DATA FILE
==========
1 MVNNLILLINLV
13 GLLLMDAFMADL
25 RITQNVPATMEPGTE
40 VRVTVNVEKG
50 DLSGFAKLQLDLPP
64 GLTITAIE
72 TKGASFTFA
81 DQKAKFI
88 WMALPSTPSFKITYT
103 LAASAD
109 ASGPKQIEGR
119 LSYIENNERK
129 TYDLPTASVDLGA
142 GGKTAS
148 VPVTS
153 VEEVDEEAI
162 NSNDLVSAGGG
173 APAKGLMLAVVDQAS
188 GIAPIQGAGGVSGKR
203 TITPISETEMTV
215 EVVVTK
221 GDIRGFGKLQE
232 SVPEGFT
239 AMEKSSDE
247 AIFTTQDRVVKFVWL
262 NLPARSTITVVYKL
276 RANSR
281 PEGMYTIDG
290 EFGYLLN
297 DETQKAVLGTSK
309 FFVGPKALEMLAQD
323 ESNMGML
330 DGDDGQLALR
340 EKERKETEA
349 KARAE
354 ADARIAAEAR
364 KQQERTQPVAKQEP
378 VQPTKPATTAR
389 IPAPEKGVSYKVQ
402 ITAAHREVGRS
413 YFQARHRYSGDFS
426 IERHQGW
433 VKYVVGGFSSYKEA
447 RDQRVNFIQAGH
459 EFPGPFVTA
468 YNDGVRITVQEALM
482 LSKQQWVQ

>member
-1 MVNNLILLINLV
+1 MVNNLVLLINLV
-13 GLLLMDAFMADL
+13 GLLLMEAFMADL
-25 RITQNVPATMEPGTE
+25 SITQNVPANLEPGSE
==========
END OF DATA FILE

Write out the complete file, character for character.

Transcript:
1 MVNNLILLINLV
13 GLLLMDAFMADL
25 RITQNVPATMEPGTE
40 VRVTVNVEKG
50 DLSGFAKLQLDLPP
64 GLTITAIE
72 TKGASFTFA
81 DQKAKFI
88 WMALPSTPSFKITYT
103 LAASAD
109 ASGPKQIEGR
119 LSYIENNERK
129 TYDLPTASVDLGA
142 GGKTAS
148 VPVTS
153 VEEVDEEAI
162 NSNDLVSAGGG
173 APAKGLMLAVVDQAS
188 GIAPIQGAGGVSGKR
203 TITPISETEMTV
215 EVVVTK
221 GDIRGFGKLQE
232 SVPEGFT
239 AMEKSSDE
247 AIFTTQDRVVKFVWL
262 NLPARSTITVVYKL
276 RANSR
281 PEGMYTIDG
290 EFGYLLN
297 DETQKAVLGTSK
309 FFVGPKALEMLAQD
323 ESNMGML
330 DGDDGQLALR
340 EKERKETEA
349 KARAE
354 ADARIAAEAR
364 KQQERTQPVAKQEP
378 VQPTKPATTAR
389 IPAPEKGVSYKVQ
402 ITAAHREVGRS
413 YFQARHRYSGDFS
426 IERHQGW
433 VKYVVGGFSSYKEA
447 RDQRVNFIQAGH
459 EFPGPFVTA
468 YNDGVRITVQEALM
482 LSKQQWVQ

>member
-1 MVNNLILLINLV
+1 MVNNLVLLINLV
-13 GLLLMDAFMADL
+13 GLLLMEAFMADL
-25 RITQNVPATMEPGTE
+25 SITQNVPANLEPGSE